That’s why things like this are dangerous. On the 31st of August, 2015, Taylor Swift’s Wildest Dreams video will help millions of people around the world believe that Africa in the 1950s was Zebras running around buck naked or some other blindly painted portrait.

Things like this, in their institutionalised multitude, are the stumbling blocks to the flourishing of inter racial relations at the global level. A music video set in 1950s Africa about colonials falling in love (and getting to second base) is like a music video set in Auschwitz about two Nazi’s falling in love (und immer zur zweiten base) while the Jews watch from queues leading up to the furnace.

Here’s hoping I’m wrong and jumping the gun. Here’s expecting that I’m not. On the flipside:

TIDAL Troubles: Jay Z’s New Enterprise and the Artist-Audience Disconnect

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Stream of consciousness blog post coming in 5 … 4 … 3 … 2 …

Friends, Romans, Tweeters, lend me your ears!

Jay Z took to Twitter yesterday to defend his new streaming music enterprise TIDAL, an attempt to counter criticisms and what he claimed to be a heavily sponsored smear campaign labelling the venture a flop. It was a rare sight, prior to the so-called rant (didn’t seem like a rant to me) the @S_C_ account had only tweeted 215 times since 2008.

Jay Z who NEVER tweets actually turning to Twitter to try and connect with people (which he – not that I mean to be cynical – may only see as connecting with the ‘market/customer’) garnered your typical internet trolling reactions, a lot of insightful opinions, and even business advice.

“TIDAL is for all” … No?

Jay Z’s tweets re-emphasised TIDAL’s selling points: it aims to empower artists, connect them directly with their fans (cutting off the middle man) and give music lovers more and better music. TIDAL is pro-artist and fan.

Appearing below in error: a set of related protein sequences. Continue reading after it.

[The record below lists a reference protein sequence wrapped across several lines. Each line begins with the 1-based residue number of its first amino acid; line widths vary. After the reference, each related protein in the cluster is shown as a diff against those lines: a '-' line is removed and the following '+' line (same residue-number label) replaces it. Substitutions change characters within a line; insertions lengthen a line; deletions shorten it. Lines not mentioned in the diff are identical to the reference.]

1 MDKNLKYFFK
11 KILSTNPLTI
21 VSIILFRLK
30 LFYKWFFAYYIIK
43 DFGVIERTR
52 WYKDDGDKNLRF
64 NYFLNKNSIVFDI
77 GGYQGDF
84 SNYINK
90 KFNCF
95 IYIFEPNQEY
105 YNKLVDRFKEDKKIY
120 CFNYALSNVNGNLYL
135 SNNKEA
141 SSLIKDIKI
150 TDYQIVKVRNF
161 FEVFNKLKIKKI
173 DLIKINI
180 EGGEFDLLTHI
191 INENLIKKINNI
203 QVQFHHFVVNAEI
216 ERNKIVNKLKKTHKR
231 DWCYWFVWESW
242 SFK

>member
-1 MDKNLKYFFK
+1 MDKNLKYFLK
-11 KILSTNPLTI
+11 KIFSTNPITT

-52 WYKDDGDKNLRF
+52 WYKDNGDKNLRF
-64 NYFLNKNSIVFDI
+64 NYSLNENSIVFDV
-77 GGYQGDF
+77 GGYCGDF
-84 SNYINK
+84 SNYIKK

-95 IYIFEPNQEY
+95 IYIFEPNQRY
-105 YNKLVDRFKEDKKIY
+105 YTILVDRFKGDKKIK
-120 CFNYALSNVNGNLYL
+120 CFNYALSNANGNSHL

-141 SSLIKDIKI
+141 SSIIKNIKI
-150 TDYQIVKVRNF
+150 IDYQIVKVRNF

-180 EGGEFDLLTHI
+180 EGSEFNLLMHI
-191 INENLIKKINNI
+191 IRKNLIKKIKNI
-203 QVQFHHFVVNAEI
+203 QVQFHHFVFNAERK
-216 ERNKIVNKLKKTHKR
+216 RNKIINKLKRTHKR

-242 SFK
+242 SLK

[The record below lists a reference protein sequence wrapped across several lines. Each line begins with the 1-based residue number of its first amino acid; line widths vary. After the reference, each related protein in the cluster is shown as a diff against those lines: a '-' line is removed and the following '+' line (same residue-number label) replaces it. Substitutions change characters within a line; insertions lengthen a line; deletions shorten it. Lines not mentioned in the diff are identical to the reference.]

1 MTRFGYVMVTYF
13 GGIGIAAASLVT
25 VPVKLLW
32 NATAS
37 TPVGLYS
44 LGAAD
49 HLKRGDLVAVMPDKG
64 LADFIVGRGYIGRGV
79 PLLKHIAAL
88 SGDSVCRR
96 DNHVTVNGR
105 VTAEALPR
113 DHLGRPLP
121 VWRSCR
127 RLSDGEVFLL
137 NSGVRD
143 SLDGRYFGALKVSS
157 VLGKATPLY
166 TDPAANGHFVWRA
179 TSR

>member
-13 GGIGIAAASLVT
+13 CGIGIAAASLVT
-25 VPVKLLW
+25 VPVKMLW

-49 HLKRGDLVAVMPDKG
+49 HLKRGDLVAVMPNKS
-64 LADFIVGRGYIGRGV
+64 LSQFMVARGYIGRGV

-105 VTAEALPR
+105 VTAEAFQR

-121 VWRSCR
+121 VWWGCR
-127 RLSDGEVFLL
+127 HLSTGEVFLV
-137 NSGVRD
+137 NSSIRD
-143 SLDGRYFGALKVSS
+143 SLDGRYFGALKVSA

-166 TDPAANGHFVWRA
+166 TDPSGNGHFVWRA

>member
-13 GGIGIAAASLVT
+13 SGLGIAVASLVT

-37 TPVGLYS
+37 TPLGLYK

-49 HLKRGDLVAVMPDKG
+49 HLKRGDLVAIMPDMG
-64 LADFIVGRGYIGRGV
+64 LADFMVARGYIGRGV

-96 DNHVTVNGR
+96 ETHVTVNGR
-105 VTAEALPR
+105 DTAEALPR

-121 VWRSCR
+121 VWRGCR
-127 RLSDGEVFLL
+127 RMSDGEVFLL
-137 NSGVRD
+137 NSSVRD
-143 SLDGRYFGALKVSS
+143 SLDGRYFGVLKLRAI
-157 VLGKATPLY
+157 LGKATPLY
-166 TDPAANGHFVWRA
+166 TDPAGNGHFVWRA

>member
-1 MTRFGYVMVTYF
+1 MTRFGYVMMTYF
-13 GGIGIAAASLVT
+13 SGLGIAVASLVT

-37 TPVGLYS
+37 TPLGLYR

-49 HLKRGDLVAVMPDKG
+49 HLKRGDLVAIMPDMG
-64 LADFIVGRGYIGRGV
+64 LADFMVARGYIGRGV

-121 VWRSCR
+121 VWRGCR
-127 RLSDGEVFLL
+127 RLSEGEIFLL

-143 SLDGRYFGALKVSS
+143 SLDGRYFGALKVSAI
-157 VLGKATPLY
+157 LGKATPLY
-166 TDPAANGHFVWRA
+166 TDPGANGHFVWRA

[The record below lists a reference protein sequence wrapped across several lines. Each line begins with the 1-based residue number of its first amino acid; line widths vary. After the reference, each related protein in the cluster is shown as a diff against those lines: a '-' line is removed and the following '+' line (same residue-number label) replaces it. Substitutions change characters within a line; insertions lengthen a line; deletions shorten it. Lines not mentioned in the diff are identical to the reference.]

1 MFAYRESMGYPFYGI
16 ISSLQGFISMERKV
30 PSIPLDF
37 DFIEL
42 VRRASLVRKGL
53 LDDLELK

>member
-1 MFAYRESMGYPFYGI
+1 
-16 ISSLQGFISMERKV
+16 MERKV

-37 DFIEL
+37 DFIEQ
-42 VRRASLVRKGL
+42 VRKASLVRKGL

For now, it seems most people aren’t buying it. Among the many rebuttals three popular opinions stood out to me:

  1. At $20 per month TIDAL is too expensive.
  2. We see what TIDAL will give to the artist but we don’t see what it will give to the fans/audience.
  3. Even if I wanted to spend that amount of money, today’s mainstream music isn’t worth it.

These opinion reflect a deep disconnect in the relationship between artist and audience, which, in my opinion, has been present for a long time but masked by systematic marketing.

Is it worth it? Did I put enough work in?

The artist-fan relationship is founded on a special bond. Though one (artist) delivers a service (music) in exchange for capital ($) from the consumer (audience/fan) what actually connects artist and audience is sharing the experience of art.

This shared experience is amplified by the cultural ties of a music genre to its fan base. Thus the value of country music, hip hop, punk rock etc, extends beyond just music. (This is one reason why some artists despise referring to audiences/fans as ‘customers’ or ‘the market’.)

For the most part, people don’t mind paying for music so long as in return they receive an experience they consider equal or superior in value. This return in value is extremely important because it is the pivot around which the business of show business revolves.

Though a portion of audiences have for long expressed discontent with the value of mainstream music, producers and (in some cases) artists have been able to ignore the pressure to create music with more value. Two reasons why this was possible: 1) the proliferation of free music on the internet 2) marketing developed to such a systematically efficient state that sub-par products/services (the music) could be sold successfully despite discontent from the buyers.